Trilling Outlines Challenges, Priorities for APS in Time of Change
Target on Trilling
Editor's Note: George Trilling, Professor Emeritus at the University of California, Berkeley, and Faculty Physicist at the Lawrence Berkeley National Laboratory, assumed the APS presidency on January 1, 2001. In the following interview, he outlines his prevailing concerns and priorities for the Society as it enters the new millennium.
Q What do you see as the primary challenge facing the Society in 2001 and beyond?
A The APS must continue to pursue its objective of "the advancement and diffusion of the knowledge of physics" in a world in which the rapid progress of information technology leads to new challenges and new opportunities. The pursuit of the above goal requires more than communication among physicists through journals and meetings: it requires communication between the physics community and the public, and between the physics community and government officials. It also requires attention to many other issues, such as science education, international relationships, etc.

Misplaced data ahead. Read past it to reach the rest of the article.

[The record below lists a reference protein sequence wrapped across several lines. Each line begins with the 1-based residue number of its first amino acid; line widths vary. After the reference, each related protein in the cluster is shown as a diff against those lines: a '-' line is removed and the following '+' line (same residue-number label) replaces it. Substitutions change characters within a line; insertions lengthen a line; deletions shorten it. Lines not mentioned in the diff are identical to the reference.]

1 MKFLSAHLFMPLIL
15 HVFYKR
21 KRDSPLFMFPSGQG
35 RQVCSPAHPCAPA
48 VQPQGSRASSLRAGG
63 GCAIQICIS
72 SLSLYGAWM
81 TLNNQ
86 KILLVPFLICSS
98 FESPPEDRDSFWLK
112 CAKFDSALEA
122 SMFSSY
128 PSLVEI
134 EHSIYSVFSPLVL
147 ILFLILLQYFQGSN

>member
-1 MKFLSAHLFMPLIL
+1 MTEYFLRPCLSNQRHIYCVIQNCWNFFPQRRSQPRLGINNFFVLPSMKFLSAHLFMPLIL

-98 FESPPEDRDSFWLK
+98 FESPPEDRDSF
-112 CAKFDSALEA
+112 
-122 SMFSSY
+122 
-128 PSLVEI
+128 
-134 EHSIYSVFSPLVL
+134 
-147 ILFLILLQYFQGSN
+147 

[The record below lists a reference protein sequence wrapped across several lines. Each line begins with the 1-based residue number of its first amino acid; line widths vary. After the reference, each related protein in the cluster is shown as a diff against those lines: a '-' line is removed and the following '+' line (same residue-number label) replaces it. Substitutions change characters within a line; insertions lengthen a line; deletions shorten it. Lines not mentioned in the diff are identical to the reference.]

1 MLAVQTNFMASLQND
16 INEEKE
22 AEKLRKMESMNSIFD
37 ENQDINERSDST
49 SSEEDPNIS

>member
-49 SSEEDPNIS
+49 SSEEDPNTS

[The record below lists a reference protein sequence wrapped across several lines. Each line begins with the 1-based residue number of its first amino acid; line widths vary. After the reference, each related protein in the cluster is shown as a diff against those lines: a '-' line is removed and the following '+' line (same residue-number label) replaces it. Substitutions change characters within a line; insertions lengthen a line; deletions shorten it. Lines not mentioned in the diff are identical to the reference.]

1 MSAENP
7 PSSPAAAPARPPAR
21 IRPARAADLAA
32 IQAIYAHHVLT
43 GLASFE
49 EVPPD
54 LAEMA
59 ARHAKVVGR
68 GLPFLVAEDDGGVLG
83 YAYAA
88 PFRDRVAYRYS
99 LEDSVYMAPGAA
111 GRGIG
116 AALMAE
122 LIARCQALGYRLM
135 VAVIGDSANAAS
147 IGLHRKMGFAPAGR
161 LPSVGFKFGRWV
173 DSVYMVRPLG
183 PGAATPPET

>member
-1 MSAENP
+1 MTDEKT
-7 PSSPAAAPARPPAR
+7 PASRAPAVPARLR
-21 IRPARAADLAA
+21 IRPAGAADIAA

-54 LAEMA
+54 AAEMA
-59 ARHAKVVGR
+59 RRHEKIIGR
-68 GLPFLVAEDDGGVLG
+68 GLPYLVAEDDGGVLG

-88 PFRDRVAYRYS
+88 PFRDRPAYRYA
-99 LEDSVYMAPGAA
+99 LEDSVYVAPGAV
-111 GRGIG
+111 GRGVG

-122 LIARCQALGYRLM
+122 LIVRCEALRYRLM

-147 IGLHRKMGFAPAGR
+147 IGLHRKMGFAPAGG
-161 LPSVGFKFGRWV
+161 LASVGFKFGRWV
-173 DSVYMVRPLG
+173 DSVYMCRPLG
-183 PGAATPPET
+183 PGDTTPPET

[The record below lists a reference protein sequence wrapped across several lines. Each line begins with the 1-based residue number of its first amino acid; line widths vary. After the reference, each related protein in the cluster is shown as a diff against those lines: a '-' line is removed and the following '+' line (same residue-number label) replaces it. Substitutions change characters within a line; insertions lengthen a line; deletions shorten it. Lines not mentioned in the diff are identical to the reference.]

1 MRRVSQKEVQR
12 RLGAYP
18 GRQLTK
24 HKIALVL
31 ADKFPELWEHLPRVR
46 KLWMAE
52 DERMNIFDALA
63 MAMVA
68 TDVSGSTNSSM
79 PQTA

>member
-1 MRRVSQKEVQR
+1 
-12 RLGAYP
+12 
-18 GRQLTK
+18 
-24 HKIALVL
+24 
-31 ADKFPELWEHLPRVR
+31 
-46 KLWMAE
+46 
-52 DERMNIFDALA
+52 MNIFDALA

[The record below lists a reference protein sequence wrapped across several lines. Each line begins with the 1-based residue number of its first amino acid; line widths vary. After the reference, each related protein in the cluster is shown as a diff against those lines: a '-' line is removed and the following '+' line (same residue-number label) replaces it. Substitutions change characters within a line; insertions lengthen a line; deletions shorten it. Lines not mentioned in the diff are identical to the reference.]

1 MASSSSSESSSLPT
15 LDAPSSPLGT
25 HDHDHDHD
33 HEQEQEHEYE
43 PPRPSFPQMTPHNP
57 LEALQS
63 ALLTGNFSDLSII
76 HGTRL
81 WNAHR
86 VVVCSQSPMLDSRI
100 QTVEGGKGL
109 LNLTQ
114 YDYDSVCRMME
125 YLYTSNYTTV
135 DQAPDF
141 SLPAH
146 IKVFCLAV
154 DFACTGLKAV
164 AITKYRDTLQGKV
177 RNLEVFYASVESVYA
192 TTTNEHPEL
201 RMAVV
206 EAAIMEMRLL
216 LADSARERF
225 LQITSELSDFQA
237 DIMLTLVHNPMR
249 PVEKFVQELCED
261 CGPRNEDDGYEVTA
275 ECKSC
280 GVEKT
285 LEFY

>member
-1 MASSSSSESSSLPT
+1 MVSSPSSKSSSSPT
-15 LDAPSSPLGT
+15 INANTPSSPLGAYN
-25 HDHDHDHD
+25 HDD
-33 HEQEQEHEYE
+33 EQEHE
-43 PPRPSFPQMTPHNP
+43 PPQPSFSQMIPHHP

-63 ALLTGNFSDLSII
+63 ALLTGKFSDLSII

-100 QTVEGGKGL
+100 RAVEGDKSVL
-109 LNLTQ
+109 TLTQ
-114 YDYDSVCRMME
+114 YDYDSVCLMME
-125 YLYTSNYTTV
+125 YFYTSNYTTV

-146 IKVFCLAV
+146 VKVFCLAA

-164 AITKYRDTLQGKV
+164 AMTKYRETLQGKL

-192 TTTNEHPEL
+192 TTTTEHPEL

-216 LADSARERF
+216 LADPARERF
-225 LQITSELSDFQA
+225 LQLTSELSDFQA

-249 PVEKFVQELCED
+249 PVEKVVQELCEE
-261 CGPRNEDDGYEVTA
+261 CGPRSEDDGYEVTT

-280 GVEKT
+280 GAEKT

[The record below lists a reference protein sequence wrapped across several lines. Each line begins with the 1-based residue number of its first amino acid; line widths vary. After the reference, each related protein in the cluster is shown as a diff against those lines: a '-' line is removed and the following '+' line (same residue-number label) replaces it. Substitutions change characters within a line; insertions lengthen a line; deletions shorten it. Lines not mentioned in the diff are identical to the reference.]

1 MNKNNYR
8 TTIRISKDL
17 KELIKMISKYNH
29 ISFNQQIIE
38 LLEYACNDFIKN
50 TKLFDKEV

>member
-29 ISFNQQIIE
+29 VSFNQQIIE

Q How is the APS responding to the rapidly changing environment for the publication of scientific journals?
A This was well discussed by [APS Past President] Jim Langer in the August 2000 Physics Today. Our journals, with a 70% input from abroad, are a premier vehicle of communication in physics. Major changes are occurring, among them the move to an all-electronic publication process to reduce costs. The Society has also undertaken the preservation of an archive (traditionally the province of librarians) as we move away from print, along with a move to a different model of pricing subscriptions: a multi-tier system based on expected average level of usage. Finally, this year saw the establishment of on-line virtual journals in specialized areas (biological physics and nanoscale science and technology). The APS journals represent our largest financial activity, and the challenge will be to keep that enterprise financially viable while maintaining quality and accessibility. Fortunately our Editor-in-Chief, Marty Blume, and Treasurer, Tom McIlrath, are doing an outstanding job in this regard.
Q What do you see as the Society's role in terms of public policy issues?